Industrially processed vegetable (seed) oils are ubiquitous in the supermarket. These bright gold-yellow oils are often sold in large plastic bottles and include canola, cottonseed, corn, safflower, and soybean oil just to name a few. Part of the reason these oils are found everywhere is that they can be used in nearly any application including baking, deep-frying, sautéing, and are usually one of the first ingredients in that salad dressing in your fridge. Just about any processed food nowadays has some combination of soybean or palm oil.
These oils were meant to replace animal fats and improve the health of America when they were introduced during the second half of the 20th century. The benefits were obvious. Consuming vegetable oil instead of animal fat was the best way to reduce blood cholesterol levels, which was at the time, understood to be a major cause of heart disease. However, even decades later, obesity and chronic disease rates continue to rise. In fact, the introduction of industrial vegetable oils to the food supply correlates very well with the rise in obesity rates. So my question is: Was introducing these oils to the food supply a good idea and should we be consuming them? To understand the exact implication of the introduction of vegetable oils, we have to go back to the very beginning when they were introduced and examine what has happened since.
The vegetable oil takeover started with Crisco
The origin of plant-based fats in the western diet actually goes back to 1911 with the introduction of Crisco (crystallized cottonseed oil). Crisco, or shortening, was introduced by Procter & Gamble in 1911 as part of the early industrialized food boom. Crisco is made by hydrogenation of cottonseed oil, a process which removes some of the carbon-carbon double bonds in the oil, giving it properties more like animal fats, which are solid at room temperature.
The use of “solid plant fats” like Crisco caused serious problems for Americans that we are now quite aware of and trying to fix. The primary problem lies in the hydrogenation process used to make these fats. Hydrogenation causes the chemical structure of the fatty acids to slightly rearrange, creating trans-fatty acids. These types of fats are not found in nature except for a few minor species in pomegranate and red meat; industrial trans-fats are now well understood to cause heart disease. Fortunately, as of 2020 they have been nearly phased out of the food supply.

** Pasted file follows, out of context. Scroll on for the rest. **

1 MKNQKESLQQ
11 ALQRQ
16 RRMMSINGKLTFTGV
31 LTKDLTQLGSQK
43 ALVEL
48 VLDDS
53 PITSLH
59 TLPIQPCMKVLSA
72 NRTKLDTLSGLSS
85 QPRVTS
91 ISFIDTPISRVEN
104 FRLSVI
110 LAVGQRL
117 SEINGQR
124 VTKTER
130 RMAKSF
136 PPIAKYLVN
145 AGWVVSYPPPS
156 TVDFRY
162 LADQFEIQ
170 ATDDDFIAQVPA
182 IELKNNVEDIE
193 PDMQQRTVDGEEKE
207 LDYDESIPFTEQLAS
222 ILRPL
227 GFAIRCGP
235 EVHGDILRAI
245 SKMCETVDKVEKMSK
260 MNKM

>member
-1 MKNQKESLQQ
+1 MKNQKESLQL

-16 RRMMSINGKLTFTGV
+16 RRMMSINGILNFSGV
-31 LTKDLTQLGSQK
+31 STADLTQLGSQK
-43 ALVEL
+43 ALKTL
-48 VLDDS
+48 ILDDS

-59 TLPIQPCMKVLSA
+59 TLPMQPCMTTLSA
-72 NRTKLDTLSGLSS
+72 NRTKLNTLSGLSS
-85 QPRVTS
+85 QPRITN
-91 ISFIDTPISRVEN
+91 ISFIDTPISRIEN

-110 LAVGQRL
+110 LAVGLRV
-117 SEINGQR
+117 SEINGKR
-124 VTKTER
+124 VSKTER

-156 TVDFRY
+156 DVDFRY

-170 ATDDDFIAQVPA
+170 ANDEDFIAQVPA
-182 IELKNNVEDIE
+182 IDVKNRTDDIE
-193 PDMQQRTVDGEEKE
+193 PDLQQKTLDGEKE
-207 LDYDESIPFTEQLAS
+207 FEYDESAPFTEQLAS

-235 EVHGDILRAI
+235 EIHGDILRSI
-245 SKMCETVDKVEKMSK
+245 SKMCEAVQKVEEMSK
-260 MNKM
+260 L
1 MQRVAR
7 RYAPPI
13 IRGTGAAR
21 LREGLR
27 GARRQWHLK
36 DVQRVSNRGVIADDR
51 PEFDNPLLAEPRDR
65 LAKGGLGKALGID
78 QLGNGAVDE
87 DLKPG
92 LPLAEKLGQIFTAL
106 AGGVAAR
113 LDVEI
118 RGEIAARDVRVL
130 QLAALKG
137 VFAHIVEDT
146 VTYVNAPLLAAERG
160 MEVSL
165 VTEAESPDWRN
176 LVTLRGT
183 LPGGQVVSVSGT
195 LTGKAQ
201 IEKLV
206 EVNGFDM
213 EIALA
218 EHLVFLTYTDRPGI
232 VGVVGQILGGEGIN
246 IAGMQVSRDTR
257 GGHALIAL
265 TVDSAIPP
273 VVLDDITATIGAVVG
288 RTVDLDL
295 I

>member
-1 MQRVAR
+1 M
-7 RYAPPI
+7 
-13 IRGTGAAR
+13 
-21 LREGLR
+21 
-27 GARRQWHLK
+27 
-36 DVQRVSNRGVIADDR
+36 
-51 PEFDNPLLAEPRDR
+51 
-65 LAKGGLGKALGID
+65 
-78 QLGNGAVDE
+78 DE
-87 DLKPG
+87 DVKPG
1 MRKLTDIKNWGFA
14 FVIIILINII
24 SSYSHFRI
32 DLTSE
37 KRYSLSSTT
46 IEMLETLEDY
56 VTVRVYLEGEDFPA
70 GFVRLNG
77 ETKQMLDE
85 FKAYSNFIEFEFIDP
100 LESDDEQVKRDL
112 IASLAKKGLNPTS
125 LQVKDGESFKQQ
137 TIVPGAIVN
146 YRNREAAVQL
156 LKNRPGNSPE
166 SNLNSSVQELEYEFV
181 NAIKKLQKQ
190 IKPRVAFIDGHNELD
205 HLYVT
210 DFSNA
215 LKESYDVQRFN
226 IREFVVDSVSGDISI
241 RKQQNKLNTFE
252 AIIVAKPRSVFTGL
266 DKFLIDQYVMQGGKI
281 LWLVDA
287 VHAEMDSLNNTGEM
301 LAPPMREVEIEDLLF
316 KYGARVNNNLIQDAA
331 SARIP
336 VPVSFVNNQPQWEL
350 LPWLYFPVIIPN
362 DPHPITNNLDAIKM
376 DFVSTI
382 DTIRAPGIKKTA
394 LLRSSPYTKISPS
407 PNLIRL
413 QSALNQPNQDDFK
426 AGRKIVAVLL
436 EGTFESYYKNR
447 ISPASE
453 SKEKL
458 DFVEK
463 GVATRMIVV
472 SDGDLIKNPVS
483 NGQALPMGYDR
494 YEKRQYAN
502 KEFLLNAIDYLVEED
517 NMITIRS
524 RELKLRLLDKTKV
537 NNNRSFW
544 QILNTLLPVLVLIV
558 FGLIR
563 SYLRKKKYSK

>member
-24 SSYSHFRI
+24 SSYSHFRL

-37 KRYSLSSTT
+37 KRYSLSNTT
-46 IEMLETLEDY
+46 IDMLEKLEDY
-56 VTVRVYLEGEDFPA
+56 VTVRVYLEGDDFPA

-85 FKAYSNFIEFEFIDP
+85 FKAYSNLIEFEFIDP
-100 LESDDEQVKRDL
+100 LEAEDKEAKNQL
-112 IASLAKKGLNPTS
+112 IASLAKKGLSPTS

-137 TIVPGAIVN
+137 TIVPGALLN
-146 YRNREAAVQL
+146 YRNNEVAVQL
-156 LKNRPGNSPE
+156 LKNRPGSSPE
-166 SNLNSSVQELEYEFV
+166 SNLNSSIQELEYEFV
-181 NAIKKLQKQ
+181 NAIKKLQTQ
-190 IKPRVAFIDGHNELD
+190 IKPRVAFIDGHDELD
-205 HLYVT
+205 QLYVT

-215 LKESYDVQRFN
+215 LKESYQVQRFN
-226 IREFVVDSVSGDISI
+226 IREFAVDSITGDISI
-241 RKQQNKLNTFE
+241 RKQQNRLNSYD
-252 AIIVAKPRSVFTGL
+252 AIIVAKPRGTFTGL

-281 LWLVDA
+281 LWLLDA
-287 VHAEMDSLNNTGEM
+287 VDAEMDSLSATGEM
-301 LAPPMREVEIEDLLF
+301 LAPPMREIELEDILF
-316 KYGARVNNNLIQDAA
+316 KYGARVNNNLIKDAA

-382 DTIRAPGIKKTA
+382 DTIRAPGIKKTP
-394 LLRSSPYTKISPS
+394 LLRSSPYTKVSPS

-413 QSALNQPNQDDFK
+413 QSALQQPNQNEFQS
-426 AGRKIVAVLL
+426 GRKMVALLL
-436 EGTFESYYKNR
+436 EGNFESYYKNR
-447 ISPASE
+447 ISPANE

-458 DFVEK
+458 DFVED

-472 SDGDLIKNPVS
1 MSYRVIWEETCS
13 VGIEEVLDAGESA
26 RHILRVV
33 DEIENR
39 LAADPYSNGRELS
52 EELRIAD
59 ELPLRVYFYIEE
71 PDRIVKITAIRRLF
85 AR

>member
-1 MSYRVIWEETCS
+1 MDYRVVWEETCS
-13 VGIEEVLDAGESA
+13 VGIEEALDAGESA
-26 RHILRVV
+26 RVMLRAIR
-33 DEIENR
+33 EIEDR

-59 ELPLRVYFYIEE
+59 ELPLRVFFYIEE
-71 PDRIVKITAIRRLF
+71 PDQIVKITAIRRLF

Vegetable oil becomes mainstream from the 1960s onwards
Most other industrial vegetable oils were introduced around the 1960s, although soybean oil came earlier in the 1930s. These oils were big hits since they were:
- Cheaper to produce and could utilize plant by-products
- Convenient for industrial and home cooking
- “Heart healthy” according to current nutritional knowledge
Thanks to their affordability and ease of use, vegetable oils became popular ingredients in processed and fast food, which Americas were also consuming a lot more of.
In 1977, the US government led by senator George McGovern crafted the Dietary Goals for the United States. This set of nutritional recommendations pointed to Americans to reduce fat consumption and specifically to keep saturated fat consumption below 10% of total daily calories. For a 2000 calorie diet, that is about 22g of saturated fat. Cholesterol was also recommended not to exceed 300 mg / day. These recommendations alongside rising prevalence of cardiovascular disease pushed Americans away from animal fats and towards vegetable oils. This shift in fat consumption can be clearly observed as we see kg per person per year of butter and lard consumption taper down from about 1950 onwards while oil, margarine, and shortening consumption increase (Figure 1.) Oil consumption even continues to rise upwards through 2009. So what did this major shift in the type of fat Americans were consuming mean for their health?
We can see that the shift from animal fats to plant oils was driven by innovation, politics, economics, and poor understanding of how consuming high amounts of these oils might affect human physiology. Now in 2020, obesity and cardiovascular disease rates are still rising, and vegetable oils are still widely consumed, especially in processed foods. This has led to many voices in the nutrition and public health sphere to cry something is not quite right. Our dietary guidelines currently recommend higher consumption of polyunsaturated and monounsaturated fats (PUFA and MUFA) and lower consumption of saturated fats. If vegetable oils are indeed a problem, this would mean that our dietary guidelines are incorrect and we need to reevaluate how these types of fats interact with human physiology.